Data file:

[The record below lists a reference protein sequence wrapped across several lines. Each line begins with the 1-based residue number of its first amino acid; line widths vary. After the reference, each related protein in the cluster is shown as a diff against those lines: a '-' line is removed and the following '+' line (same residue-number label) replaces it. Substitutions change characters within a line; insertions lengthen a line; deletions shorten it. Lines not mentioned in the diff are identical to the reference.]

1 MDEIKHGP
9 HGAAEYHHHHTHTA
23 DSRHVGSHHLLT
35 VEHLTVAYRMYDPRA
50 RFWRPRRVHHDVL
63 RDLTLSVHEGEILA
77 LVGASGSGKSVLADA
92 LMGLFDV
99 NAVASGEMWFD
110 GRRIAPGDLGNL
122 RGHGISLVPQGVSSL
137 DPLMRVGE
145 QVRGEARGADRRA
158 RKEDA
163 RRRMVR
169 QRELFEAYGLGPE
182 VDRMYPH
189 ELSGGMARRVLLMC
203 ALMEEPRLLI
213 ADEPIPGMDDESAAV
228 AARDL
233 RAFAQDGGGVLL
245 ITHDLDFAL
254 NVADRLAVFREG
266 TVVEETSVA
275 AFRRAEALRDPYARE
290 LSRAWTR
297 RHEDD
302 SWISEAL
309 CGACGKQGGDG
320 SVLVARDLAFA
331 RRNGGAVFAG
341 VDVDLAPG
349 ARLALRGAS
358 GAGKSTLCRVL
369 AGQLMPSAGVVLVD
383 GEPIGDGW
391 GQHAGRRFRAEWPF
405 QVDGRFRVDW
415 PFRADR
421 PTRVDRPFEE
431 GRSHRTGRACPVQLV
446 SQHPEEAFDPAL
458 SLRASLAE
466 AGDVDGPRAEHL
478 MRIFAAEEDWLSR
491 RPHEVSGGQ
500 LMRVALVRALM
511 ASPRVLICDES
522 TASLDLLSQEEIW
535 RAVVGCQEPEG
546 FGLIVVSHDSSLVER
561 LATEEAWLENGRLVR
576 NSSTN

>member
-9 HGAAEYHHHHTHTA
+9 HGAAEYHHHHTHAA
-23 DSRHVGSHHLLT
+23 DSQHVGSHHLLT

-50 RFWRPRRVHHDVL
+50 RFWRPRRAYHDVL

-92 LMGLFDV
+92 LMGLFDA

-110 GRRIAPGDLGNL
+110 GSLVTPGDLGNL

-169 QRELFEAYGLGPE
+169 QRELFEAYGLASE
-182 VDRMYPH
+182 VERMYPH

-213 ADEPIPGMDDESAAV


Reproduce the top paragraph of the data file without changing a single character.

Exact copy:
[The record below lists a reference protein sequence wrapped across several lines. Each line begins with the 1-based residue number of its first amino acid; line widths vary. After the reference, each related protein in the cluster is shown as a diff against those lines: a '-' line is removed and the following '+' line (same residue-number label) replaces it. Substitutions change characters within a line; insertions lengthen a line; deletions shorten it. Lines not mentioned in the diff are identical to the reference.]